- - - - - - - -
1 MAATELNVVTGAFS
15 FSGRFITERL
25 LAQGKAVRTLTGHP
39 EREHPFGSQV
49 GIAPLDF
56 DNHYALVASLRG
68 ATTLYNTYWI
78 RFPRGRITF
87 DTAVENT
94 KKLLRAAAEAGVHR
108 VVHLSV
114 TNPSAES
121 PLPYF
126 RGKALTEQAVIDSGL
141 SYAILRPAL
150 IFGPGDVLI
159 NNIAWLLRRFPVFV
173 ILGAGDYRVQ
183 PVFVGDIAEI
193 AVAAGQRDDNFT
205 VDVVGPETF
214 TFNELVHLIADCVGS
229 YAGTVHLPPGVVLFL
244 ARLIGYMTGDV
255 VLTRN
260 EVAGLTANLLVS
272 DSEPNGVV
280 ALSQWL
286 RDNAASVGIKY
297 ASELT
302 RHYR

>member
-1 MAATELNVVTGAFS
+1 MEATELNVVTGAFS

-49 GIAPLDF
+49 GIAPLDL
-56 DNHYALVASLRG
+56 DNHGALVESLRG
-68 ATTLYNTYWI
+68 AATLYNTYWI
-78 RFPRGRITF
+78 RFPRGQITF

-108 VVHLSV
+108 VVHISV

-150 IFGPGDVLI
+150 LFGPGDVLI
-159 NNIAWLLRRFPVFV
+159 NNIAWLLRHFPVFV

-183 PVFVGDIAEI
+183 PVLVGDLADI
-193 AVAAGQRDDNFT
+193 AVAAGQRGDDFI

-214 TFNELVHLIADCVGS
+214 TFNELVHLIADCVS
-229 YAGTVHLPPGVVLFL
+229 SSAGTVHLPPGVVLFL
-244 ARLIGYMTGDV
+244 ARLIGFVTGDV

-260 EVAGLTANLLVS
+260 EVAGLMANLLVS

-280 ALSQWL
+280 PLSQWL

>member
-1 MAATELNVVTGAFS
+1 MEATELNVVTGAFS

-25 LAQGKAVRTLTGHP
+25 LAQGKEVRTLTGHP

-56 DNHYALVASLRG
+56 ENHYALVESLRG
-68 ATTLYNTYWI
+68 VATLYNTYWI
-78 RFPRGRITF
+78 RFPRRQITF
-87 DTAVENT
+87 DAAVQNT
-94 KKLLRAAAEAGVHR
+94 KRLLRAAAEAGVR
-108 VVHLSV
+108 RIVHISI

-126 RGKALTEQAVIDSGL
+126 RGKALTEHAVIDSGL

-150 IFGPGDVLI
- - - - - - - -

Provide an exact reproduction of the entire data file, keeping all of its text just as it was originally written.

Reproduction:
1 MAATELNVVTGAFS
15 FSGRFITERL
25 LAQGKAVRTLTGHP
39 EREHPFGSQV
49 GIAPLDF
56 DNHYALVASLRG
68 ATTLYNTYWI
78 RFPRGRITF
87 DTAVENT
94 KKLLRAAAEAGVHR
108 VVHLSV
114 TNPSAES
121 PLPYF
126 RGKALTEQAVIDSGL
141 SYAILRPAL
150 IFGPGDVLI
159 NNIAWLLRRFPVFV
173 ILGAGDYRVQ
183 PVFVGDIAEI
193 AVAAGQRDDNFT
205 VDVVGPETF
214 TFNELVHLIADCVGS
229 YAGTVHLPPGVVLFL
244 ARLIGYMTGDV
255 VLTRN
260 EVAGLTANLLVS
272 DSEPNGVV
280 ALSQWL
286 RDNAASVGIKY
297 ASELT
302 RHYR

>member
-1 MAATELNVVTGAFS
+1 MEATELNVVTGAFS

-49 GIAPLDF
+49 GIAPLDL
-56 DNHYALVASLRG
+56 DNHGALVESLRG
-68 ATTLYNTYWI
+68 AATLYNTYWI
-78 RFPRGRITF
+78 RFPRGQITF

-108 VVHLSV
+108 VVHISV

-150 IFGPGDVLI
+150 LFGPGDVLI
-159 NNIAWLLRRFPVFV
+159 NNIAWLLRHFPVFV

-183 PVFVGDIAEI
+183 PVLVGDLADI
-193 AVAAGQRDDNFT
+193 AVAAGQRGDDFI

-214 TFNELVHLIADCVGS
+214 TFNELVHLIADCVS
-229 YAGTVHLPPGVVLFL
+229 SSAGTVHLPPGVVLFL
-244 ARLIGYMTGDV
+244 ARLIGFVTGDV

-260 EVAGLTANLLVS
+260 EVAGLMANLLVS

-280 ALSQWL
+280 PLSQWL

>member
-1 MAATELNVVTGAFS
+1 MEATELNVVTGAFS

-25 LAQGKAVRTLTGHP
+25 LAQGKEVRTLTGHP

-56 DNHYALVASLRG
+56 ENHYALVESLRG
-68 ATTLYNTYWI
+68 VATLYNTYWI
-78 RFPRGRITF
+78 RFPRRQITF
-87 DTAVENT
+87 DAAVQNT
-94 KKLLRAAAEAGVHR
+94 KRLLRAAAEAGVR
-108 VVHLSV
+108 RIVHISI

-126 RGKALTEQAVIDSGL
+126 RGKALTEHAVIDSGL

-150 IFGPGDVLI